Review Summary: More awesomeness
Blue Sky Black Death - NOIR
West coast production team Blue Sky Black Death come together once again and present to us a collection of beats and synths in the form of NOIR
. Having collaborated with artists such as the boys of CunninLynguists, Big Krit, Hell Razah, and Sadistik, the boys of Blue Sky have been active and busy in the scene since ’05, yet relatively unknown to the outside (mainstream) crowd. Late Night Cinema
was the turning point for the team; featuring dark trip-hop inspired beats, cleverly placed samples and an overly dark atmosphere reminiscent to Endtroducing
-era DJ Shadow. However, since then Blue Sky Black Death has been simply riding on the curtails and laurels of their fame and making albums that are a shadow of what they are truly capable of, never really grasping their full potential. NOIR
is a continuation of that trend.
Things have been changed a bit on NOIR
as compared to past Blue Sky releases. Now starting to heavily rely on a more synth and piano-like sound, it starts to borrow from a more Japanese style of hip-hop (Nujabes, Specifics, Uyama Hiroto, and Shing02). The same ‘boom-clap’ still prevalent in American instrumental hip-hop is present all throughout NOIR
as well, yet the synths add a very interesting element of surrealism all throughout the listen. Opening track “Our Hearts of Ruin” is tag teamed with a simple yet haunting synth line throughout the entire song and “To The Ends of The Earth” borrow so heavily from Nujabes and the like that it’s difficult to differentiate the two. This also helps amplify the atmosphere of the album even more heavily. NOIR
is a very dark album. Dark in the sense that every track carries a sense of depression, solitude, and foreboding; Blue Sky Black Death capitalize on their ability to craft highly well thought out beats and marry it with a very doom and gloom like sound.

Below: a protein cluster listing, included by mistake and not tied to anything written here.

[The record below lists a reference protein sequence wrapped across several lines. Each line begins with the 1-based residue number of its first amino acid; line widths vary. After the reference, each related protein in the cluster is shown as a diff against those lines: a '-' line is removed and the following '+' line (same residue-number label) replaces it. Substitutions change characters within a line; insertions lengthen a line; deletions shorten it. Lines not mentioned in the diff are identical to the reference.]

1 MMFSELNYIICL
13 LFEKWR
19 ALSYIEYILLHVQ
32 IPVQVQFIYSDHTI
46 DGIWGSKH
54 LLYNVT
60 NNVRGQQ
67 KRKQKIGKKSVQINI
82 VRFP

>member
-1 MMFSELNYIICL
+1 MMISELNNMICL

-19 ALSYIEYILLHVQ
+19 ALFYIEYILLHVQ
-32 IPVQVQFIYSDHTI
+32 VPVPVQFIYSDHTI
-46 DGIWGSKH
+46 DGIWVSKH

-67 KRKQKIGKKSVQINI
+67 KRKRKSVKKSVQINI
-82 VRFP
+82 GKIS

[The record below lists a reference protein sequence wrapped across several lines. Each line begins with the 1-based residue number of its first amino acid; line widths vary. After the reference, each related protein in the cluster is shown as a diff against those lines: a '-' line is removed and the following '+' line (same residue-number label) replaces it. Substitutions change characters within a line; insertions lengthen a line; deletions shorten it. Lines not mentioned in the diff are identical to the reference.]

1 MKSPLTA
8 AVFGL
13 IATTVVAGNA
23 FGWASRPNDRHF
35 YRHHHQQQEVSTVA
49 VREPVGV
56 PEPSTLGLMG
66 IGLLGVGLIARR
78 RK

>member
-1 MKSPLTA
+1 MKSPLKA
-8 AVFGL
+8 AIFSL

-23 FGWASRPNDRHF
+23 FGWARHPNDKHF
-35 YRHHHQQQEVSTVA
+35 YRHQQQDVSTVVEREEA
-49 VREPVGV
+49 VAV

But the fact of the matter remains is that NOIR
becomes highly repetitive after repeated listens. At more than an hour in length, featuring fourteen fully fleshed out songs, the album tends to overstay its welcome. While far from becoming redundant, NOIR
just doesn’t carry enough variety and spice to keep the listen fresh and memorable. Granted, every song has its own distinct beat and sound, yet the songs themselves carry no depth outside of the initial thirty seconds and sporadic samples thrown in every once in a while. But the samples alone cannot pull the album out from dragging out longer than it should. Good music to fall asleep to, yet nothing outside of primary face value.
However, Blue Sky Black Death have succeeded in creating a successful album by their shear tenacity of crafting beats that can set an atmosphere that few artists in both trip-hop and hi-hop just cannot step up to. NOIR might be a tad shallow in its depth and not nearly a fully realized piece of art, but it does keep the hype and potential of the group alive and well. It wouldn’t be surprising if the album does little to help Blue Sky Black Death breakthrough to new fans but for those who are familiar with the production team there can be nothing but positive praise for the group.